Middle School Literature
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Middle School Literature (Lectures)

$25.00 / month

Instructor Maggie Purifoy, homeschooler of her 3 children, has spent several years in the classroom both in Europe and America. This course approaches literary analysis of novels, plays, and poetry via lively discussion. Varied writing assignments, including the comparison essay, the expository essay, and the thesis paper, flow from this analysis.


This course uses lively discussion as the way to approach literary analysis. Socratic questioning generates those discussions, and gives writing assignments that flow from the analysis. Assignments include the comparison essay, the expository essay, and the thesis paper.

This course is part of the Compass Lectures Series where veteran teachers are filmed as they teach in an actual classroom. Purchase of this product grants access to videos filmed live in Nashville as well as assignments given to the students attending in person by means of our Learning Management System.  Any homework needs to be graded by students or parents.

Required Books

  • Johnny Tremain by Esther Hoskins Forbes
  • The Adventures of Tom Sawyer by Mark Twain
  • Across Five Aprils by Irene Hunt
  • The Hiding Place by Corrie Ten Boom
  • A Christmas Carol by Charles Dickens
  • Murder on the Orient Express by Agatha Christie
  • The Fellowship of the Ring by J.R.R. Tolkien
  • Shakespeare, some short stories, and poetry

*Copies of these books can be purchased on any of these sites, Better World Books, Thrift Books, or Amazon.com

License: This product is licensed for use by one family. Coop participants must purchase one per family.

Additional information





1 MS

Credit Amount



Lesson Runtime

1 hr average runtime per lesson




Maggie Purifoy


Subscription Duration



Maggie graduated from Covenant College in 1996 with a degree in Elementary Education. She spent several years in the classroom, including working at Vienna Christian School in Austria. She helped her husband, Thomas, establish The American School of Lyon in France in 2000-2001. Since then, she has homeschooled her own 3 children; her oldest graduated high school in May 2020 and will be attending Samford University. In 2019-20, she taught Medieval History and Literature to a class of 7-9th graders (something she thoroughly enjoyed).


  1. Course Introduction Using A Bargain for Frances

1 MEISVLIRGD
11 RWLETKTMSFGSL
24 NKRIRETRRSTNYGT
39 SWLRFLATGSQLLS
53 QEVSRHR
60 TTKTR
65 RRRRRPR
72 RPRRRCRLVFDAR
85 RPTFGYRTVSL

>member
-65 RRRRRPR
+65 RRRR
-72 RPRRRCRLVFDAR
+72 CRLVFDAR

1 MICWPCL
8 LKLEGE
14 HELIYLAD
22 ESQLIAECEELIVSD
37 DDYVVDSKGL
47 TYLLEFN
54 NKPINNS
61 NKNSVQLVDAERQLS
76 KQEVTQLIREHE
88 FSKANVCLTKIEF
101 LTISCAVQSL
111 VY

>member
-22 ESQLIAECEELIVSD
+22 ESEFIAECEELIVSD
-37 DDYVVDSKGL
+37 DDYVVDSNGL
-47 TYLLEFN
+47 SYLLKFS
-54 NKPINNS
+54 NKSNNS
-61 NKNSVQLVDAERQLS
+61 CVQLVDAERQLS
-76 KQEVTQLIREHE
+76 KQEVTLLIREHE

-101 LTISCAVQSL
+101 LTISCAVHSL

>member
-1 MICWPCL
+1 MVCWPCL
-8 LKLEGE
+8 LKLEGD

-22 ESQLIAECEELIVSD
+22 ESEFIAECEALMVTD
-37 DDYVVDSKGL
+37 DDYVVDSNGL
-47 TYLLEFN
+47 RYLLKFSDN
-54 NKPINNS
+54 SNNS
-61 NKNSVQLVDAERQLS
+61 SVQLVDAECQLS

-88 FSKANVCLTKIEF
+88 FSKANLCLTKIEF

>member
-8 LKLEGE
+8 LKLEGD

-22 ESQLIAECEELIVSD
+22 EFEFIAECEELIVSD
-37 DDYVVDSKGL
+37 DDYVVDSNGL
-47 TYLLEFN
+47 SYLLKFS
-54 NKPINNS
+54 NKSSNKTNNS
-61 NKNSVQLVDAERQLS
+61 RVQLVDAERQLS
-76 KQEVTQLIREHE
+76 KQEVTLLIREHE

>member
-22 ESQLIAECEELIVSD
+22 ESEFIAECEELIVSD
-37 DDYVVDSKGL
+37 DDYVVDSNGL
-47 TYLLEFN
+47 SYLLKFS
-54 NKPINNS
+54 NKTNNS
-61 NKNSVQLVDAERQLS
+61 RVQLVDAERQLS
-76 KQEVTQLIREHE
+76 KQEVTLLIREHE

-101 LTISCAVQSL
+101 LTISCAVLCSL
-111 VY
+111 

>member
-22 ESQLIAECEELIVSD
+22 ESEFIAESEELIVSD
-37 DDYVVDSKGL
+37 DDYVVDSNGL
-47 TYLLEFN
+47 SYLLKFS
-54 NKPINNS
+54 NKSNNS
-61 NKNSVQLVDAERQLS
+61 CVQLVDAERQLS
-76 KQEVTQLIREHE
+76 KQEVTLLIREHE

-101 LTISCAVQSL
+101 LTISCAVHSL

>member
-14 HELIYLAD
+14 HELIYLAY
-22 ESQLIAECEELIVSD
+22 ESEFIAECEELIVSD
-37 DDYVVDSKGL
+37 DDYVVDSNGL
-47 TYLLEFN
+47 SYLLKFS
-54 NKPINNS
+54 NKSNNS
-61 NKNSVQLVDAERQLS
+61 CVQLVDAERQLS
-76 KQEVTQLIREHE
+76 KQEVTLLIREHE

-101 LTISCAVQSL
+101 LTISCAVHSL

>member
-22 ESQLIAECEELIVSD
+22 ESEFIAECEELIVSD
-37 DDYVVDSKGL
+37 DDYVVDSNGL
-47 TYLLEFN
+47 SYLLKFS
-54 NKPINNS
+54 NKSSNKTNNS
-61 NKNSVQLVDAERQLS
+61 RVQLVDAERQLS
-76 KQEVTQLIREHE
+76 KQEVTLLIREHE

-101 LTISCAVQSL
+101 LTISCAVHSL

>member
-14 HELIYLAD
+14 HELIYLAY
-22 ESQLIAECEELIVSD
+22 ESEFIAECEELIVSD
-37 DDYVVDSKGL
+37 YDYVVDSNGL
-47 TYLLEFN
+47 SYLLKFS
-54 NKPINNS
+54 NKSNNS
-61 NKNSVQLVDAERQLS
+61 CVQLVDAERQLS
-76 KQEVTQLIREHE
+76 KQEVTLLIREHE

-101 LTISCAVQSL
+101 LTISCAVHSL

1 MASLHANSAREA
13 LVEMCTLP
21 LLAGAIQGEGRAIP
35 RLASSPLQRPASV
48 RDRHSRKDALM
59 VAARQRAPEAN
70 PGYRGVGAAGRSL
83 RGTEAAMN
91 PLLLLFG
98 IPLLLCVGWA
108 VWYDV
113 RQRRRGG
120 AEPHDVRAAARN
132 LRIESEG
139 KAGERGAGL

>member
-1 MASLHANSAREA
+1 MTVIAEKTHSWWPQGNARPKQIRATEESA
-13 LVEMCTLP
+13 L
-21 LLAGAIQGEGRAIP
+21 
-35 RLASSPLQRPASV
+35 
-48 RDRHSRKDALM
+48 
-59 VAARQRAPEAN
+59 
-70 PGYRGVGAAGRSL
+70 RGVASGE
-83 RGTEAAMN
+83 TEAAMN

2. Johnny Tremain (Part 1)
  3. Johnny Tremain (Part 2)
  4. The Adventures of Tom Sawyer (Part 1)
  5. The Adventures of Tom Sawyer (Part 2)
  6. The Adventures of Tom Sawyer (Part 3)
  7. Across Five Aprils (Part 1)
  8. Across Five Aprils (Part 2)
  9. Across Five Aprils (Part 3)
  10. The Hiding Place (Part 1)
  11. The Hiding Place (Part 2)
  12. The Hiding Place (Part 3)
  13. A Christmas Carol (Part 1)
  14. A Christmas Carol (Part 2)
  15. Murder On the Orient Express
  16. The Fellowship of the Ring (Part 1)
  17. The Fellowship of the Ring (Part 2)
  18. The Fellowship of the Ring (Part 3)
  19. The Fellowship of the Ring (Part 4)
  20. The Captured Shadow
  21. Shakespeare (Part 1)
  22. Shakespeare (Part 2)
  23. Shakespeare (Part 3)
  24. Shakespeare (Part 4)
  25. Shakespeare (Part 5)
  26. Poetry
  27. Thank You Ma’am
  28. Thesis Papers

Sample Lesson

This lecture was delivered on the second week of classes. In it Ms. Maggie covers the first part of Johnny Tremain.

Here’s the homework the the students where assigned.
1. Finish Johnny Tremain, taking note of specific passages (please note page numbers and paragraphs to mark the location). We will be focusing our discussion on the following questions, so please write down your thoughts or answers as you go through them while you read:
  • Complex character traits – things that seem to contradict each other (In what ways is this evident in Johnny? The British soldiers? The Sons of Liberty?)
  • What does the protagonist (Johnny) want? Why can’t he have it? Does he overcome his obstacles to achieve his object? (You can also ask these questions about the Sons of Liberty as a group.)
  • In your opinion, what is the climax of the story? (Is it circumstantial / emotional / physical or spiritual?) Were you satisfied with the resolution? If not, why not?
  • How does the solution of the conflict affect each individual character?

2. Work through Writing and Rhetoric (book 9). Here is a sample schedule:

  • Friday – Read pages 1-6. Doing “Talk About It” is optional, but we will answer “Narration” in class, so be prepared.
  • Monday – “Memoria” is optional. Do “Go Deeper” sections 1 & 2 (pp 7-9)
  • Tuesday – Finish 3 & 4 of the “Go Deeper” section (pp – 12)

3. Write a paragraph describing one character in the story. This does not have to be more than 3-4 sentences, but think about how to use vivid language and examples from the book where possible. This is a prewriting / warm up exercise for Lesson 2.


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